Sexual Health D&G

facebook home | clinics | glossary | resources | emergency contraception

HIDE ME!

GAY & BISEXUAL MEN - BISEXUALITY

At its simplest level bisexuality refers to a physical and emotional attraction to any sex or gender identity and is more commonly thought of as an attraction to both men and women. However, it's a bit more complicated than that and someone who identifies as a bisexual person may have a more fluid understanding of what being bisexual means to them.

Being bisexual doesn't necessarily mean a person finds both men and women attractive in equal measure and all of the time. It may include a range of sexual identities from seeing their sexuality as consistently changeable to finding one gender more attractive than another during certain periods of their lives.

We know from research that bisexual men are less likely to engage with sexual health services than other sexual identity groups. We also know that men who identify as bisexual have higher rates of mental health issues compared to other groups. Young bisexual men in particular are less likely to access services, meaning they may be even more vulnerable to poor sexual health.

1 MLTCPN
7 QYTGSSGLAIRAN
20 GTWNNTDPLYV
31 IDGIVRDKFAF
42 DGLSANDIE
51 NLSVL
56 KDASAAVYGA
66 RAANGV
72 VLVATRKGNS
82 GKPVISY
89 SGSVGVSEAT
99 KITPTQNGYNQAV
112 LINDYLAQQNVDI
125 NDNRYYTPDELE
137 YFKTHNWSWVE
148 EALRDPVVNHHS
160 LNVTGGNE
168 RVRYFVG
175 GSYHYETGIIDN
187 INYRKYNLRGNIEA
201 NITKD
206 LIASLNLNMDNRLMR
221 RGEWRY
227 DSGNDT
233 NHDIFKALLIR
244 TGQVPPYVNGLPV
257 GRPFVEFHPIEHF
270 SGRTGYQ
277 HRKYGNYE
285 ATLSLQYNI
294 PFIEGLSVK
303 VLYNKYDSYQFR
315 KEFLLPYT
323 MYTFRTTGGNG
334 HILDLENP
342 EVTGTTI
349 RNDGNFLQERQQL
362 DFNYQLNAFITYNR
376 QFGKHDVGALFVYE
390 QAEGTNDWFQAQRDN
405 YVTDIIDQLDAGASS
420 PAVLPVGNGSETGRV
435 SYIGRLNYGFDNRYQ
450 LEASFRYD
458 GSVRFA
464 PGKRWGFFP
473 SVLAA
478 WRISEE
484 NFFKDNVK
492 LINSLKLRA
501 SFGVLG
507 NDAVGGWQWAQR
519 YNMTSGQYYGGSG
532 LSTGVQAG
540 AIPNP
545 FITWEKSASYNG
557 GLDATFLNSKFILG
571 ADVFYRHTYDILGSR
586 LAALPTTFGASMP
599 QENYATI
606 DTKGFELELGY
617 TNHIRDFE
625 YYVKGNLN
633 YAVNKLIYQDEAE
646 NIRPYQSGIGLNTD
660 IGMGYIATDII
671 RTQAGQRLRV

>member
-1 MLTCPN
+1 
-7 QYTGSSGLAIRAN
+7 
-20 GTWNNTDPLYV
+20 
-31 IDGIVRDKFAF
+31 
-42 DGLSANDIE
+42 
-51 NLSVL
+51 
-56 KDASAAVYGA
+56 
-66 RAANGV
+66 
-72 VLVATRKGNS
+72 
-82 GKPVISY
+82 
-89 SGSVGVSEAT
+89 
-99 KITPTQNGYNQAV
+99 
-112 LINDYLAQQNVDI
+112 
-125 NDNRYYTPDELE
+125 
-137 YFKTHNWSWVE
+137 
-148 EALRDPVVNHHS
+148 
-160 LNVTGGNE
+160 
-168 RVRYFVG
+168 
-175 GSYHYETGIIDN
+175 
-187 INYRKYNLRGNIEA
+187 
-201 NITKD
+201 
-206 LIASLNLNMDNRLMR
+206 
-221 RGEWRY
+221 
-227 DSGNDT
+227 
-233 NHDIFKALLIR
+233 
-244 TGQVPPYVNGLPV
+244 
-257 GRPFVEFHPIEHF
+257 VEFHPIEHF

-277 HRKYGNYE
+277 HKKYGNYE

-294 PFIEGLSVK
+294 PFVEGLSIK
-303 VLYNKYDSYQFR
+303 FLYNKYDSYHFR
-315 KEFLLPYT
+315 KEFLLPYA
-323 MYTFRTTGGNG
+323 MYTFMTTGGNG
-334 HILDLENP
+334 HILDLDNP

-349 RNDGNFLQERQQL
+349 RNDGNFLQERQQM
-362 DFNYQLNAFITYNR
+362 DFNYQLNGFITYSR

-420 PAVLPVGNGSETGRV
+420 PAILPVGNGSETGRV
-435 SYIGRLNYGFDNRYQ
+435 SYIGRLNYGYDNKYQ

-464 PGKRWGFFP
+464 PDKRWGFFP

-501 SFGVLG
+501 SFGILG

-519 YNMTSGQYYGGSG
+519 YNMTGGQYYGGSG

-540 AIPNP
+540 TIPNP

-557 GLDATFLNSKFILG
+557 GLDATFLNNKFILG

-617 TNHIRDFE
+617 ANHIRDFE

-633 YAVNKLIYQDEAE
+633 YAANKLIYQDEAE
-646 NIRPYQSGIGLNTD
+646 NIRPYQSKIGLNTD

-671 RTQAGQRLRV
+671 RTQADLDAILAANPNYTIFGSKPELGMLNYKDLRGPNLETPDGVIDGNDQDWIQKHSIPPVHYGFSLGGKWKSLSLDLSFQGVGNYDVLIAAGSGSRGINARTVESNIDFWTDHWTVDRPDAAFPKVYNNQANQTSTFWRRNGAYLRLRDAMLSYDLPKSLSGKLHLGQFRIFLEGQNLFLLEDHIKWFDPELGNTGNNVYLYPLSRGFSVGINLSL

What health issues might bisexual men face?

Bisexual people often face inequalities in health compared to people who identify as straight or gay. Experiences of biphobia and bisexual invisibility have been linked to depression, anxiety, self harm and suicidal thoughts. In addition, bisexual men have been found to be more likely to smoke, drink alcohol and use recreational drugs than gay or straight men. Bisexual men are significantly less likely to attend sexual health services than gay men, with other studies suggesting 49% of bisexual men have never tested for HIV (compared to 29% of gay men). Sexual Health D&G recognise how difficult it can be for some men including bisexual men to reach out for help and clinic staff are available by phone or email for non-judgemental advice on pretty much every aspect of your sexual health and wellbeing.

Content reproduced/adapted with permission from Steve Retson Project, NHS Greater Glasgow & Clyde